Before prison my life was heading in many directions. I dropped out of high school in the 11th grade, but returned and graduated a year later in 2002 from Jordan High School in Columbus, Ga. After my incarceration, I was fortunate to be placed on an Integrity dorm at Scott State Prison in 2005. This dorm was based on education. I took Brick, Block, and Stone Masonry, Sign Language, and Spanish. Then, of course, there was Braille. Here I met guys like Guy Toles, Joseph Davis, Jason Wilson, and many others who mentored me and encouraged me as I took on a whole new language. Braille was a program that I, in a way, stumbled upon.
I entered the Georgia Braille Transcriber (GBT) program in 2008. At first, the long hours of work, sitting and staring at the computer, while taking in extreme amounts of information, was not exciting enough for me. All of a sudden, one day Braille and all that it is took a hold of me and I began to enjoy the new language and art of Braille. I left GBT in November 2013, but continued Braille work at the Macon Transitional Center.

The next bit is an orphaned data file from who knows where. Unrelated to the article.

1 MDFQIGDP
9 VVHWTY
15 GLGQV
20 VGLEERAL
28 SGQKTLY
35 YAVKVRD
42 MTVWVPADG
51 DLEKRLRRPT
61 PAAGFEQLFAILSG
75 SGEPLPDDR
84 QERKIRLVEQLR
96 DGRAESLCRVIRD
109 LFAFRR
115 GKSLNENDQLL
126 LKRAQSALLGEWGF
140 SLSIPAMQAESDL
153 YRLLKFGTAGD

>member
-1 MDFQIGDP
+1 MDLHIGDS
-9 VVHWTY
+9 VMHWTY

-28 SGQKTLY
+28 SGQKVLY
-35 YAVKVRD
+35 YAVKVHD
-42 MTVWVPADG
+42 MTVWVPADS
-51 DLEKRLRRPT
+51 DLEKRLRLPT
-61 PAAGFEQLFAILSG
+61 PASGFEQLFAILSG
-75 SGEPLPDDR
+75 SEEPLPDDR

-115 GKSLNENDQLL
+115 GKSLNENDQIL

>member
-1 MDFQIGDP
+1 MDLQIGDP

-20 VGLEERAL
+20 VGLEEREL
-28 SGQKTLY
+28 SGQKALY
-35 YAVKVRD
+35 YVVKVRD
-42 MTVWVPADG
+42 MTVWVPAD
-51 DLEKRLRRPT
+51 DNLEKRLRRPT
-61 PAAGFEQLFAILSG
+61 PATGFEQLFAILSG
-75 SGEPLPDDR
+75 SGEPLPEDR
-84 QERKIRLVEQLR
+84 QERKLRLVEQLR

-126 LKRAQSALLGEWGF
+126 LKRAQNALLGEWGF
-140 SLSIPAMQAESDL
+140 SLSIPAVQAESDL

Now, I am doing contract Braille work for agencies such as AMAC Accessibility Solutions a division of Georgia Tech and Georgia Instructional Materials Center (GIMC) from home. Starting January 5, 2015, I begin working at AMAC in the Braille department. My Braille training and hard days of study at GBT directly influenced and affected my present situation.
I’ve had various opportunities that I would not have had, if it were not for the Braille program at Central State Prison. Time management skills, organizational skills, teamwork, debating skills, and respect for the opinion of others are all things that I learned, cultivated, and mastered solely because of GBT.
My advice for all incarcerated individuals that are enrolled in the program or thinking of joining the Braille program - “You shouldn’t think twice about if Braille or any other Vocation is for you. Regardless if you continue Braille, Masonry, Electrical, Automotive, or Graphic Arts work upon your release or not. The skills that you’ll learn in these trades will be priceless as you continue on in life.”